Ever get the feeling you’ve been lied to?
About two weeks ago, a strange, scarred man with a hook for a hand offered me a packet of Opal Fruits to follow him down an alley. Hungry and excited, I accepted his offer and followed his lead down a dark, shadowy walkway.
Within seconds, I found myself being physically beaten by six men who proceeded to steal my mobile telephone and my wallet. As they made away, I lay in a crumpled heap, in pain but still in high spirits, awaiting the fruity treats that would, no doubt, be coming my way. I waited for three hours before I had to accept that the Opal Fruits were not coming. I had been tricked.
When I sat down to watch giallo-inspired French thriller, Amer, I had a similar feeling. I had been tricked again!
Amer is a film made up of three individual segments. The first segment sees a young girl experience a night of terror and confusion at home after seeing the body of her recently deceased grandfather. The second segment finds her in her teens, distracted on a trip into town with her mother by a mob of hyper-masculine bikers. The third segment finds the same character as an adult, returning to her childhood home. Once there, she is haunted by visions of violence and starts to lose her grip on reality and identity.
The first section of Amer is the best. In this section, the filmmakers employ visual tricks to create an imposing, tense atmosphere. The dialogue is sparse, as it remains through the entire film, which, combined with a barely present soundtrack, results in every noise heightening the tension.
Many visual elements of the giallo genre this film is paying homage to are present. There’s peeking through keyholes, a shadowy witch-like figure and some otherworldly colours filling the screen. It’s a strong viewing experience, but one which the rest of the film fails to live to live up.
If some films lag in the middle, Amer stops what it’s doing entirely at its midpoint and starts aggressively punching itself in the crotch. What’s most frustrating is that it does it with all of the subtlety of a crotch punching, too.
In this section we get a barrage of sexual imagery thrown into our unsuspecting faces. It’s a complete shift in tone for the film and, for me, it doesn’t work at all. None of the elements that made the first section so enjoyable are present and the continued plodding pace becomes boring in the absence of tension. There are still some interesting visuals and sounds, but not enough.
By the time the film moved on to the final segment, it had a job on its hands to win me back. A car journey-turned dream sequence seemed an ominous start, but upon seeing the main character return to her childhood home, I hoped that the film would recapture the atmosphere of the opening section. Unfortunately, it doesn’t.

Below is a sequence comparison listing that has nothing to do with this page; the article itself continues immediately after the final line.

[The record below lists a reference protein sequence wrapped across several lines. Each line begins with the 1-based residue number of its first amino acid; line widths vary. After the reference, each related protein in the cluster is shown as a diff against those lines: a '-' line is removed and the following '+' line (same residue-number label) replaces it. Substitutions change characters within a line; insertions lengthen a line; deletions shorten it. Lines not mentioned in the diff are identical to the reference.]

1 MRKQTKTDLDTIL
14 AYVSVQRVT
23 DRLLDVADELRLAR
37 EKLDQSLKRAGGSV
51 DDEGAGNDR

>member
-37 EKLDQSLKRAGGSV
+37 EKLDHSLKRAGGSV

This section does feature some nasty violence and some cat-and-mouse killer-stalks-victim shenanigans, but it’s just not enough for a film that’s become so stagnant. Even with a runtime under ninety minutes, by the time the end credits roll Amer has long outstayed its welcome.
A quick note should be made that, where music does feature, it’s pretty terrific, and sounds exactly like something out of an old Italian horror movie.
The problem I have with Amer is that, rather than being the giallo film the trailer promised, it’s an art project with giallo as its theme. The giallo elements are visual and aural. The story elements are entirely missing, as the film features no real narrative at all.
While I can see what some people enjoyed in the film, it certainly wasn’t for me and I would advise giallo enthusiasts and casual viewers alike to approach the film with caution.
Before I get into the extra features, I’ll make a quick note about the menus on the disc. I’m not sure if this is something that has been fixed since I got my review copy, but navigating around the disc is more frustrating than trying to find Opal Fruits in a dark alley when your eyes are flooded with blood and the Opal Fruits aren’t even there.
The disc features a full and a teaser trailer for the film. They’re good trailers, but they don’t really give an accurate account of the film. Also included are four short films by the directors of Amer. These are actually a really good inclusion. In smaller segments, just having interesting visuals works better. It’s also interesting to see them develop the techniques they eventually used in their feature.
Ameris out now and available from the Den Of Geek Store.
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